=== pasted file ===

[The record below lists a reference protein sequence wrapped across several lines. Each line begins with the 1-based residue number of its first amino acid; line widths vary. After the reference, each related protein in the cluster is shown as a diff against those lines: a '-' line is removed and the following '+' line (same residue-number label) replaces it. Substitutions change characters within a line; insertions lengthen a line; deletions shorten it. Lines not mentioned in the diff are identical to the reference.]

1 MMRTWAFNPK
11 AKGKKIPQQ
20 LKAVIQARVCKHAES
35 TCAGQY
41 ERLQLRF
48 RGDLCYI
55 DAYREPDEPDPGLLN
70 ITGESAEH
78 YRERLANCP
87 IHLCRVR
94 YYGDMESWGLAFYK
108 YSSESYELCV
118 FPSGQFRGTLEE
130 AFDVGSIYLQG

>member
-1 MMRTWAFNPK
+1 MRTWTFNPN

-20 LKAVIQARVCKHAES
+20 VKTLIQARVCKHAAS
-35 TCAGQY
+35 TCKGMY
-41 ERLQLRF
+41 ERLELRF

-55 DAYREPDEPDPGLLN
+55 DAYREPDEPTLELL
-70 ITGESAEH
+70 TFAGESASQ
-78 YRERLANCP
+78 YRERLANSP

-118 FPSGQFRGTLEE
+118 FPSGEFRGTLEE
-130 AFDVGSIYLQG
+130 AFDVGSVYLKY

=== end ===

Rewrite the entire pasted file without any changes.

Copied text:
[The record below lists a reference protein sequence wrapped across several lines. Each line begins with the 1-based residue number of its first amino acid; line widths vary. After the reference, each related protein in the cluster is shown as a diff against those lines: a '-' line is removed and the following '+' line (same residue-number label) replaces it. Substitutions change characters within a line; insertions lengthen a line; deletions shorten it. Lines not mentioned in the diff are identical to the reference.]

1 MMRTWAFNPK
11 AKGKKIPQQ
20 LKAVIQARVCKHAES
35 TCAGQY
41 ERLQLRF
48 RGDLCYI
55 DAYREPDEPDPGLLN
70 ITGESAEH
78 YRERLANCP
87 IHLCRVR
94 YYGDMESWGLAFYK
108 YSSESYELCV
118 FPSGQFRGTLEE
130 AFDVGSIYLQG

>member
-1 MMRTWAFNPK
+1 MRTWTFNPN

-20 LKAVIQARVCKHAES
+20 VKTLIQARVCKHAAS
-35 TCAGQY
+35 TCKGMY
-41 ERLQLRF
+41 ERLELRF

-55 DAYREPDEPDPGLLN
+55 DAYREPDEPTLELL
-70 ITGESAEH
+70 TFAGESASQ
-78 YRERLANCP
+78 YRERLANSP

-118 FPSGQFRGTLEE
+118 FPSGEFRGTLEE
-130 AFDVGSIYLQG
+130 AFDVGSVYLKY